Munich, Germany

The Bavarian capital offers up a host of Teutonic traditions, from Weisswurst and beerhalls to Lederhosen and oompah-oompah bands, culminating in the excesses of Oktoberfest, but there’s much more to this dynamic city than a thigh-slapping knees-up. Modernist architecture and high-design restaurants, bars and shopping, creative neighbourhoods and a strong cultural scene make Munich a fascinating destination. The Muncheners are a friendly bunch and proud of their quality of life; no wonder a quarter of all Germans say they would like to live here.

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When to go

Winters can be long and hard but whilst it is definitely busy in the summer, nothing beats a cold bier in the shade of a chestnut tree under the blue and white Bavarian sky. The Oktoberfest is hectic with hotels and flights overpriced and fully-booked, but it’s still a memorable (or perhaps slightly hazy) event (

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Getting there

  • Planes

    Franz-Josef-Strauss airport in 25 miles north of the city with regular flights by national carriers and budget airlines. The €10 airport bus is the best way into town (; the S-Bahn train stops at every station taking seemingly forever | and taxis are around the €60 mark.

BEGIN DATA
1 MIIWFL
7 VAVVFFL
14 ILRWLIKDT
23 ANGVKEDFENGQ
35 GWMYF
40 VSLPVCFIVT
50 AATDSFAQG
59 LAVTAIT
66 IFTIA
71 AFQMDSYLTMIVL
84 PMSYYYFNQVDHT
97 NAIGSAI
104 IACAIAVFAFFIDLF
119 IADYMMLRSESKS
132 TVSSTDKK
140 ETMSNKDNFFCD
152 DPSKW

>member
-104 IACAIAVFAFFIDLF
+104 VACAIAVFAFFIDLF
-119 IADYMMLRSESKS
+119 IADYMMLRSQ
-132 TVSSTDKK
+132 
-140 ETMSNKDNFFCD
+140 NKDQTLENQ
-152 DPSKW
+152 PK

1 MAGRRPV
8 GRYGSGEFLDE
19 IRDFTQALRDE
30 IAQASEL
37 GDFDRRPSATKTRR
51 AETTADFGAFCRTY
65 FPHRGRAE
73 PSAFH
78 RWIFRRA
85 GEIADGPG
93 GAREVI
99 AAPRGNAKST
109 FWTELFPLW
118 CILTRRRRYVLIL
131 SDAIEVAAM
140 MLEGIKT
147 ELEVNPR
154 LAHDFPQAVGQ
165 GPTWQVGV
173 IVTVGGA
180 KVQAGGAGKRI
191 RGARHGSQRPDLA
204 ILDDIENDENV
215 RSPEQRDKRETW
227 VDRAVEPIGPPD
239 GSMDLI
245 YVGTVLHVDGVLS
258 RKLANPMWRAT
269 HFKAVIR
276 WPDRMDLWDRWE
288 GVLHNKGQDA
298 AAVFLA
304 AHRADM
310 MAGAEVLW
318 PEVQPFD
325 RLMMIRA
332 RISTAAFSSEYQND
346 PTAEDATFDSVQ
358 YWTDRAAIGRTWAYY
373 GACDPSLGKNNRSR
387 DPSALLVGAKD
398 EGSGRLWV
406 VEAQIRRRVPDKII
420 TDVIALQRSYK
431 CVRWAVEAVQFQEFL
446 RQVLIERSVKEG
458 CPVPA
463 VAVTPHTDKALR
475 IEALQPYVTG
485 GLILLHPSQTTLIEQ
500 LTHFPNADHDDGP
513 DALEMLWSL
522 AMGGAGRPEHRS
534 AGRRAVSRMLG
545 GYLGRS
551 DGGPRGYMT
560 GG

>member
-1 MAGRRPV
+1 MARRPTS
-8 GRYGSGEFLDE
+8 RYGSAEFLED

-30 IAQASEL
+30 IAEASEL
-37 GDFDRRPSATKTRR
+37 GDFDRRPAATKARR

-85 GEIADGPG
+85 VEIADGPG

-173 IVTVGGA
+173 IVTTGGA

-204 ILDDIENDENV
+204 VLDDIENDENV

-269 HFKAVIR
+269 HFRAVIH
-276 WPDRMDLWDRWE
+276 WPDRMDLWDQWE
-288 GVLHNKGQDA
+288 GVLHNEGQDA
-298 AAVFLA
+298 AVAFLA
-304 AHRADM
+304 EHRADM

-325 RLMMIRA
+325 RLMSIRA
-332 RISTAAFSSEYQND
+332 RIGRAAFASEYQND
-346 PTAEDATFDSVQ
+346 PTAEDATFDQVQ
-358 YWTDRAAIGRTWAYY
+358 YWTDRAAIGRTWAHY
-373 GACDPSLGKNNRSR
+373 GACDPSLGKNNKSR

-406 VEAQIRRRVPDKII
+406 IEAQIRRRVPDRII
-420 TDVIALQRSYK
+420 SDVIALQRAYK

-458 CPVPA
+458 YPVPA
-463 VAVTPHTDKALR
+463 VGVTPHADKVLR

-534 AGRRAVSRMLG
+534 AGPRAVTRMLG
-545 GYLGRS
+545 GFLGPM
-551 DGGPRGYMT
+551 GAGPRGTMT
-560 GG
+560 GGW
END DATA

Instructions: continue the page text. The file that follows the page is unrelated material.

• Trains

    The extensive S-Bahn (overland) and U-Bahn (underground) systems work like clockwork, as do the strassenbahn (trams) and buses. International trains arrive at the centrally located main train station.
  • Automobiles

    With the excellent public transport network | a car is unnecessary.
  • Taxis

    The best place to find a cab is at one of the many taxi ranks but if you do see one for hire, just hail it down; they should stop unless they’re a stone’s throw from a rank. There is an extra charge for luggage but prices are reasonable.